An object in rotation will in general produce brightness variations that can be measured giving rise to what we call lightcurves. Such lightcurves are produced by various mechanisms: i) albedo variations on the body surface, ii) non-spherical shape, and/or iii) contact or eclipsing binary.
The rotational properties of asteroids provide information about important physical properties, such as shape, density, cohesion etc. As for asteroids, the rotational properties of the Trans-Neptunian Objects and Centaurs provide a wealth of knowledge about the basic physical properties of these icy bodies. In addition, rotational properties provide valuable clues about the primordial distribution of angular momentum, as well as the degree of collisional evolution of the different dynamical groups in the Trans-Neptunian belt.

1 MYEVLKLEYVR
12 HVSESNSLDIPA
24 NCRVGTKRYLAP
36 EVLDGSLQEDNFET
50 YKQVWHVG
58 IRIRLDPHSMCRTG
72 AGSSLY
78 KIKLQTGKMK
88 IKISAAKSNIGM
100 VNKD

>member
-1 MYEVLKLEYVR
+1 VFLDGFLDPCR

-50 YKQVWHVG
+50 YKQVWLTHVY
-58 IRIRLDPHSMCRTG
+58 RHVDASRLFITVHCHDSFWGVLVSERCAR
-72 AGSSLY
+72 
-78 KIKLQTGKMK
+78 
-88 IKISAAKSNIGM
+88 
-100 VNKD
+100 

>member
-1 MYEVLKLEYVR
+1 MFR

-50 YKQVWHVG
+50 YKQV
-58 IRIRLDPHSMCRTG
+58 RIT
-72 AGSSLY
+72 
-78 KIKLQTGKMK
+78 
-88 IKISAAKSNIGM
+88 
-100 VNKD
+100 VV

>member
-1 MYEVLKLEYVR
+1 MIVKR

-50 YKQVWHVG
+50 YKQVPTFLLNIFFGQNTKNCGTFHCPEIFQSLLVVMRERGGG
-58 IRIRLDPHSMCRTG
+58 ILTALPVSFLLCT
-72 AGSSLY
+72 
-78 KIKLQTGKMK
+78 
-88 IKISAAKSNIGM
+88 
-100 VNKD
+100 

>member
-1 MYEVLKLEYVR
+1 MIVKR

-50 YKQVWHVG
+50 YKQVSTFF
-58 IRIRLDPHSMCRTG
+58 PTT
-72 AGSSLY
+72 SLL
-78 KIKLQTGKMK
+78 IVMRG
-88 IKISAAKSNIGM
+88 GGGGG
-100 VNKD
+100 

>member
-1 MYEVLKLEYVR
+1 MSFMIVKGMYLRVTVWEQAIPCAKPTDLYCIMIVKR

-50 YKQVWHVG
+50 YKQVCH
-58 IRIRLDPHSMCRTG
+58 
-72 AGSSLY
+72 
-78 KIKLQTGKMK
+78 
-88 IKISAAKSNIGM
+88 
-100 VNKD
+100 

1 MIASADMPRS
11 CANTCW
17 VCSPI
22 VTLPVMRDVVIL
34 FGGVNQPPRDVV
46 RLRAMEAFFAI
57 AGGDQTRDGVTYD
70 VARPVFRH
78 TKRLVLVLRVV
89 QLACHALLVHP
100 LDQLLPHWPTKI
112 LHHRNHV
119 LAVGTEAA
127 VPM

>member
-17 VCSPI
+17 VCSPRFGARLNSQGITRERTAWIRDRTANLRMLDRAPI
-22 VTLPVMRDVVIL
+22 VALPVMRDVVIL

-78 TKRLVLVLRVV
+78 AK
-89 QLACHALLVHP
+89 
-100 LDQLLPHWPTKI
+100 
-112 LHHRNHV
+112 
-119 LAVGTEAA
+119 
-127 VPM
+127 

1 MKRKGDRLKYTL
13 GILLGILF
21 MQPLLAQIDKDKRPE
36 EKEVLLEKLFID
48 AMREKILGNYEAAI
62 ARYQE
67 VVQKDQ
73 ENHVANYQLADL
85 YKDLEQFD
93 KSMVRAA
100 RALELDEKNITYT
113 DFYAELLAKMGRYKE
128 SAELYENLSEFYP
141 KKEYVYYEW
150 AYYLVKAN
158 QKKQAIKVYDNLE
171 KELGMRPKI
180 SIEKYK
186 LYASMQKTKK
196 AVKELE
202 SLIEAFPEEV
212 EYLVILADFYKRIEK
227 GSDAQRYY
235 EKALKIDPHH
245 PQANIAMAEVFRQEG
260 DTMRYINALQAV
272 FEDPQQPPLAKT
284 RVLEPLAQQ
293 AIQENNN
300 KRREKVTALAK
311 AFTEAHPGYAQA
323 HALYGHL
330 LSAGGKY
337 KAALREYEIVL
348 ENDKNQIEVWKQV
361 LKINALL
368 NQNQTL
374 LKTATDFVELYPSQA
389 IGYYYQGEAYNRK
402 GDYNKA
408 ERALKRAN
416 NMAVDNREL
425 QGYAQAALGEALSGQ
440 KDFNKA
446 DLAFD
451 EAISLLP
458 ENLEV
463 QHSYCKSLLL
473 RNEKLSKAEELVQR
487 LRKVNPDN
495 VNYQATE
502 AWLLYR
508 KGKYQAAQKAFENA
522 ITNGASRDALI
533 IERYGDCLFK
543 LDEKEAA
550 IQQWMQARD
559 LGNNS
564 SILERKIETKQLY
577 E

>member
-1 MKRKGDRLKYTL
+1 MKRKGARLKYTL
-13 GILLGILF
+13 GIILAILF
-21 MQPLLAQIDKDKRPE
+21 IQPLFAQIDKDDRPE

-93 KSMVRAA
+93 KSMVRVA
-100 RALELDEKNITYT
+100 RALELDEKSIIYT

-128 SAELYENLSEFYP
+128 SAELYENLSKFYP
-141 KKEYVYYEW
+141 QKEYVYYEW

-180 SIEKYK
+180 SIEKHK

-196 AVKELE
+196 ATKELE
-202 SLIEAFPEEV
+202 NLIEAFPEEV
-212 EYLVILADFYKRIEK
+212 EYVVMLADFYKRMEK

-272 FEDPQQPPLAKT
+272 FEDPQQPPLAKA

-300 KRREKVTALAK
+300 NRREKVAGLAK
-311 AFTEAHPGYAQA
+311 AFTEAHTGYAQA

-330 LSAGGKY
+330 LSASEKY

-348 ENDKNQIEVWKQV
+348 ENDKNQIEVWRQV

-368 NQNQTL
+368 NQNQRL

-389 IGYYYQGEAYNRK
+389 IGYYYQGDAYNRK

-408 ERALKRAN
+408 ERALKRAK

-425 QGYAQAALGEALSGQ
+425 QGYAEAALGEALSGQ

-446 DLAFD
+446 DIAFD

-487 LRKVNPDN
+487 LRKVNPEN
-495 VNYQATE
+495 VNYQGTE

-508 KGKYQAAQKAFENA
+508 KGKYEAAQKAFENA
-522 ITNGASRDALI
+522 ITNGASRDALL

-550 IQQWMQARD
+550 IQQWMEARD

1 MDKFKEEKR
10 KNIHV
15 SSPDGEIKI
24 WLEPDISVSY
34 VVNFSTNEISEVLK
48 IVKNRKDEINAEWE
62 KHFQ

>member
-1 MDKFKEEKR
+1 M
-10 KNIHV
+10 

Less than 10 years ago, only ~50 objects with short-term variability were reported and many published rotational periods were uncertain or erroneous. Increasing the sample size, improving rotational periods, lightcurves, and trying to overcome some observational biases were some of the objectives of my PhD. I have observed most of the brightest known Trans-Neptunian Objects and Centaurs, and have compiled one of the largest samples of lightcurves trying to avoid some observational biases ([.pdf], [.pdf]). Unfortunately, less than 6% of the known Trans-Neptunian Objects have a well-determined rotational period, and the sample of studied objects is highly biased towards objects with large lightcurve amplitudes, short rotational periods, and principally towards bright objects.